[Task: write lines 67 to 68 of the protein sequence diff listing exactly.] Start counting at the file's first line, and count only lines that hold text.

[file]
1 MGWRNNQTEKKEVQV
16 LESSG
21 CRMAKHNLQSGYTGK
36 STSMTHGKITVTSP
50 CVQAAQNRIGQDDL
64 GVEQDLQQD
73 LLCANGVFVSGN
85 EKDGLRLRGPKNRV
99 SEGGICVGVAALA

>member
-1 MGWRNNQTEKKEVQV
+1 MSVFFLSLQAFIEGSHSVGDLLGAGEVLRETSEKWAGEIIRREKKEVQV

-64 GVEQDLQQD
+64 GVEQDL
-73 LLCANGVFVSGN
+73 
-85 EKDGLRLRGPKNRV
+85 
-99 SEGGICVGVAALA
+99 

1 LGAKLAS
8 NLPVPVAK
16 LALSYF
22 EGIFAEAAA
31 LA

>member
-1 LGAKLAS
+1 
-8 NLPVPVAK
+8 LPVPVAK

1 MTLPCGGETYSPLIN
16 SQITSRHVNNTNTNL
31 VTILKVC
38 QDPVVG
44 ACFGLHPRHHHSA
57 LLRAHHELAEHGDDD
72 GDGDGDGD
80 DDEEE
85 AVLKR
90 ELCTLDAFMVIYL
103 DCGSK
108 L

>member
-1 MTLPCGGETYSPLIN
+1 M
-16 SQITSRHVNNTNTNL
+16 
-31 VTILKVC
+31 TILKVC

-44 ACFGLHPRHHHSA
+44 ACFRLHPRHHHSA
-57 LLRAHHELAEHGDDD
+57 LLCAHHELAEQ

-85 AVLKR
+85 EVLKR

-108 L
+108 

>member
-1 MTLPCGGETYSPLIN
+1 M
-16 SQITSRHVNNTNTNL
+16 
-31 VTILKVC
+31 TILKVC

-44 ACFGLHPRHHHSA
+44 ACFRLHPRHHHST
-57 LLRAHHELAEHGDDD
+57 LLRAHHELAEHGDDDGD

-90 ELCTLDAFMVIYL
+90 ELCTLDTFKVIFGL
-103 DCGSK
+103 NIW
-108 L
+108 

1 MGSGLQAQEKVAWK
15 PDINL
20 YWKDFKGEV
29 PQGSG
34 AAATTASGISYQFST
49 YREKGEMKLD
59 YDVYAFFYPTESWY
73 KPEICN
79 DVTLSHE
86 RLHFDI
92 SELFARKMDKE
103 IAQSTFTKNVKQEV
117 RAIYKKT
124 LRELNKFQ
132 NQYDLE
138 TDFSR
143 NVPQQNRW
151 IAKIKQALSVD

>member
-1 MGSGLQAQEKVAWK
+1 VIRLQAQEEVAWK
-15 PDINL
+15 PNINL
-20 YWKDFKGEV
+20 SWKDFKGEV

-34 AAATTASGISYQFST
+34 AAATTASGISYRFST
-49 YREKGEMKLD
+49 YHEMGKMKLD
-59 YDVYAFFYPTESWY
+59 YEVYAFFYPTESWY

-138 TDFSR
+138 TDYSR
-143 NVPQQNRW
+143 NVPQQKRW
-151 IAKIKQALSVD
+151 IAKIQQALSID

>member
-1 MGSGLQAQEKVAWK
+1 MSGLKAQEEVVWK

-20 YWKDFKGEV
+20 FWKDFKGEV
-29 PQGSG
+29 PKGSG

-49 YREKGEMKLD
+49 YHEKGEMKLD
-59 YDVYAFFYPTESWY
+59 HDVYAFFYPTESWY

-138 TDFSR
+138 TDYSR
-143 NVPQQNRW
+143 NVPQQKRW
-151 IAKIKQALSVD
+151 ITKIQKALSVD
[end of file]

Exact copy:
-57 LLRAHHELAEHGDDD
+57 LLRAHHELAEHGDDDGD